Pakistan industry at a cross roads
We have spent the last two days discussing Pakistan with Dr. Warren Weinstein of J.E. Austen. Warren has been running the Austen office in Pakistan for some years and has gained a strong reputation for work in such sectors as dairy, furniture and marble. His team is currently concluding a project for the Pakistan government on upgrading the entire leather sector. Improved training is all part of this and it is possible that the University could play a central role.
We have a very strong alumni base in Pakistan which is still growing although we have been hit by serious visa issues in recent years. This project recognises the need for in country training at a variety of levels and across the sector from basic tanning to fashion and design.
Our new Chancellor was born in Pakistan and so from the top down there is great interest and support for us to be doing more there. While most of his meetings are with Dr Wilkinson and Delia Heneghan (international office) Dr Weinstein also met the Vice Chancellor, School of Fashion, waste sciences and others to get a feel for our growing integrated approach to the leather sector.
In line with all this Ali Amjad, a teacher from the National Institute if Leather Technology in Karachi, has been studying with us for the last three months. He returns to Karachi before the end of January.
Putting the current recession aside the Pakistan industry is certainly at a cross roads with a split between the better tanners who can get top prices for their leather around the world – Pakistani raw material is plentiful and pretty good – while many of the garment makers find a ceiling imposed on their prices by an international view that considers the Pakistani position to be essentially bottom feeding. This leads to a vicious circle that ends up with these makers importing Africa raw in lower grades to meet the price point with essentially black pigmented leathers and this reinforcing the low end image.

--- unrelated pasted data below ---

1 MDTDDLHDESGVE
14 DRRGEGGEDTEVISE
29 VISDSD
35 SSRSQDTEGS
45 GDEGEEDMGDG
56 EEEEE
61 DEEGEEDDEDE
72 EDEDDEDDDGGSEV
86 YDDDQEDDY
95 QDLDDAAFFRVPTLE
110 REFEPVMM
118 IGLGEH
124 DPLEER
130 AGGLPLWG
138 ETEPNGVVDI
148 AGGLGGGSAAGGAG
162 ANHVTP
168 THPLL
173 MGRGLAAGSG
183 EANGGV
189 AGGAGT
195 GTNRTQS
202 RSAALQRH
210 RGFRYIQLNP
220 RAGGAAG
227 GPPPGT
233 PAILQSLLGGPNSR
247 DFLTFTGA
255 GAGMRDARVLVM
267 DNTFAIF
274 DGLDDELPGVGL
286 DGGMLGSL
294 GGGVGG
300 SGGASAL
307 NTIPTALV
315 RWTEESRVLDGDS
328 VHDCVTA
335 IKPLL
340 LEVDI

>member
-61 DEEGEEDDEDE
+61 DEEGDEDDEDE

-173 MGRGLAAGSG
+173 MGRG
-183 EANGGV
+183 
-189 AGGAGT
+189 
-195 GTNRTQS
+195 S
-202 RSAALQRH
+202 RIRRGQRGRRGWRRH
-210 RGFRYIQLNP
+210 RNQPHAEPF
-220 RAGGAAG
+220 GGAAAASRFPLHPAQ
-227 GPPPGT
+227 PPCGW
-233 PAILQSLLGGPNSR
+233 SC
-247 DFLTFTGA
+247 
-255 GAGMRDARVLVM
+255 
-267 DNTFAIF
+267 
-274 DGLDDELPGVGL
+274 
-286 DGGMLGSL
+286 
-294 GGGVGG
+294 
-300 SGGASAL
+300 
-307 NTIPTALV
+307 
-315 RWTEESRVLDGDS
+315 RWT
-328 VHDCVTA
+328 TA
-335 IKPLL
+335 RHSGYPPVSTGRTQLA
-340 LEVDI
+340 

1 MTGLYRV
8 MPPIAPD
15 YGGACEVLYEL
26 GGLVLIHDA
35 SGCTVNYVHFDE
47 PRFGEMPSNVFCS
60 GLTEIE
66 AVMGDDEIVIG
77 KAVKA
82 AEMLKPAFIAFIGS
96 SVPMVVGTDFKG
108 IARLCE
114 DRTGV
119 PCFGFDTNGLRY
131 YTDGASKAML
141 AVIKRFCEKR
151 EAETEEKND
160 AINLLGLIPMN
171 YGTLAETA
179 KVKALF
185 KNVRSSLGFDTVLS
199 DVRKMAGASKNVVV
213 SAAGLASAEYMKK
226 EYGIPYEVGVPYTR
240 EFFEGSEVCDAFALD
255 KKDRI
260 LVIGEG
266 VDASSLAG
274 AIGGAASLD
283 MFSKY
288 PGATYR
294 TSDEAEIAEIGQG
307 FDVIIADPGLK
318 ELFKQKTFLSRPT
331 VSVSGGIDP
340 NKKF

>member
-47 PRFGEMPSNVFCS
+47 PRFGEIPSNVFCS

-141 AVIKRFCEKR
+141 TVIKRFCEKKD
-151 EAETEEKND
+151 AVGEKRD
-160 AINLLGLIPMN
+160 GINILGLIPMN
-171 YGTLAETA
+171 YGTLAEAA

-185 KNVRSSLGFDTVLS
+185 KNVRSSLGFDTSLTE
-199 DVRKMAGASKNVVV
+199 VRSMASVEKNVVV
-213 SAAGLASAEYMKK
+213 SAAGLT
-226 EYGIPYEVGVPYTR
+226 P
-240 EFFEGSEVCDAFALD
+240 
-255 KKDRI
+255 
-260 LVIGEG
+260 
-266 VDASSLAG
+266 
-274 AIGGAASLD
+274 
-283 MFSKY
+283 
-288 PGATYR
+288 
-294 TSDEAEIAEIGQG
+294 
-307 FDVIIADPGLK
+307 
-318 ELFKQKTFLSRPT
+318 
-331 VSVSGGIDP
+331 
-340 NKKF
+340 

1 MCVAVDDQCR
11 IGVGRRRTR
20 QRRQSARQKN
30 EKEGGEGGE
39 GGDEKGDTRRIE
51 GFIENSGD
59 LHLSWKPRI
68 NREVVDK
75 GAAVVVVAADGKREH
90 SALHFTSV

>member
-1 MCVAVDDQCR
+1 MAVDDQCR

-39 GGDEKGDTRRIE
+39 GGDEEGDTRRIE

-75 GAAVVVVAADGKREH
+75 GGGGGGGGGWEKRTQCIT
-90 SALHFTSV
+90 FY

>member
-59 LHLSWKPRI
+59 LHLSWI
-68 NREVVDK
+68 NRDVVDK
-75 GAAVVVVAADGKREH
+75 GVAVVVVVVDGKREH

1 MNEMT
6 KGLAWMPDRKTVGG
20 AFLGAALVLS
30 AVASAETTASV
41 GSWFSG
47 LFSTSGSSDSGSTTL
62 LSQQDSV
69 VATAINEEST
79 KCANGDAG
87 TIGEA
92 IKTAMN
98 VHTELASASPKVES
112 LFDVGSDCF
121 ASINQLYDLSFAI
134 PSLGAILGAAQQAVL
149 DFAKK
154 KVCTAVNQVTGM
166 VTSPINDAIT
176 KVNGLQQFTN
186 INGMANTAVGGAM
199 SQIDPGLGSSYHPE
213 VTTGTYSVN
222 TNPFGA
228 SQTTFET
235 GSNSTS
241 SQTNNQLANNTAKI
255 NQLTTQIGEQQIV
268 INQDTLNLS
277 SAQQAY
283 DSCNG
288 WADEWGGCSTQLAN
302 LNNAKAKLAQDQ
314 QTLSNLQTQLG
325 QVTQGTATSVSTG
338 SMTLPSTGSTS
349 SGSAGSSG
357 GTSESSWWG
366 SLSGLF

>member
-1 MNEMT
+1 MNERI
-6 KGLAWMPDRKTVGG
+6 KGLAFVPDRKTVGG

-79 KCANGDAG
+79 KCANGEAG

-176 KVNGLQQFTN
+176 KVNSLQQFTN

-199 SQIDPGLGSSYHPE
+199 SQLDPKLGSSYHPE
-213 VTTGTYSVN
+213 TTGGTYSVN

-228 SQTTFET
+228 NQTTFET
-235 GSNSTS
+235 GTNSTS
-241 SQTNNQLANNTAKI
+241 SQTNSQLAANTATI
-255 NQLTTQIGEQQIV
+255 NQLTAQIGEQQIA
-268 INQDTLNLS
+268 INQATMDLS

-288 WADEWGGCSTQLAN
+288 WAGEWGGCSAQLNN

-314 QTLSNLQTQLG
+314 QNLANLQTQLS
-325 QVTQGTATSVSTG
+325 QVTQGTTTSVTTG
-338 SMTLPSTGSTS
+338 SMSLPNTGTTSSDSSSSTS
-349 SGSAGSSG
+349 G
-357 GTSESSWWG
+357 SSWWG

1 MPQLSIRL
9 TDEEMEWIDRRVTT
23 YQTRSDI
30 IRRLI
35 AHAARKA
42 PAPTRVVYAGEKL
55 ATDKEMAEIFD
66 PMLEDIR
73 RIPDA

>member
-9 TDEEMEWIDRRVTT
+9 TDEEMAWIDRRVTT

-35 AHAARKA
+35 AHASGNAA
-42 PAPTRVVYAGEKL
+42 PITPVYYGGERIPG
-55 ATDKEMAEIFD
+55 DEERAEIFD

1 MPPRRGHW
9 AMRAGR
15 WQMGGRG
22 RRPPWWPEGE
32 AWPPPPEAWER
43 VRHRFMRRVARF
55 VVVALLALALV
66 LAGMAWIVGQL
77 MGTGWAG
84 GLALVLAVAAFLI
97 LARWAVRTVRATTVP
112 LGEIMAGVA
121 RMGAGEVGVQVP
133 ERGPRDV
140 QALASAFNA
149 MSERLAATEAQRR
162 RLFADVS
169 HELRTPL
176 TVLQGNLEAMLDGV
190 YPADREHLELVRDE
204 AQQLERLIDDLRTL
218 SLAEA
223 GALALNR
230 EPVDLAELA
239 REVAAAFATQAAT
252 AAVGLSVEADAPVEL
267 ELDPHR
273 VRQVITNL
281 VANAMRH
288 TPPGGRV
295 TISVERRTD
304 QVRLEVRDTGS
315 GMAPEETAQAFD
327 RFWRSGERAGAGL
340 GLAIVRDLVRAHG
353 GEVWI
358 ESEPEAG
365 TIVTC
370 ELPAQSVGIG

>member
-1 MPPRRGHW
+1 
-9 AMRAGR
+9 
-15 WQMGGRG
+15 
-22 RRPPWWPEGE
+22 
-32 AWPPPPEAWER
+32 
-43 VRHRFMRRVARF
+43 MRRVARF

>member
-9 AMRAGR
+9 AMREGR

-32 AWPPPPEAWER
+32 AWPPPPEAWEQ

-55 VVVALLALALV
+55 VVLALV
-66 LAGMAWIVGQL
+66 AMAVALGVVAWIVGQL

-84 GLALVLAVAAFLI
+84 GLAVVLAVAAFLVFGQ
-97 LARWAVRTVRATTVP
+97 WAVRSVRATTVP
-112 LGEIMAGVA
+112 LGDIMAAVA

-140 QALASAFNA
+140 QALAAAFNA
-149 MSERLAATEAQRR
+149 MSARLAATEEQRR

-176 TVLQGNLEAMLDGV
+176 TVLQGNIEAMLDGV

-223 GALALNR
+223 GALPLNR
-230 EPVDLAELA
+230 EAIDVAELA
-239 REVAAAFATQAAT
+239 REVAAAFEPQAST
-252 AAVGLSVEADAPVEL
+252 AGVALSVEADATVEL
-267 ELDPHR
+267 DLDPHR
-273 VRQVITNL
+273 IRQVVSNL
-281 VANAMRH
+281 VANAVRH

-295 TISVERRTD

With the pound being weaker and the British consumer not inclined to pay more for clothing and footwear, brands and retailers will need to find new sources. Perhaps Pakistan can capitalize on this moment as the rupee is also weak at this time.
It was also a delight to have Ludwig Dose’s son in the BSLT tannery completing the installation of the drums. I have always found Dose drums great for scaling up from development samples and it will be exciting to see them working in the plant. With the new staff all now starting to fit in and with this the overall age dropping fast having a young supplier involved at an early stage of his career is also very positive.
Photo shows Dr Weinstein (left) and Ali Amjad (centre) with Mark Wilkinson and staff from the Waste Management team
7th January 2009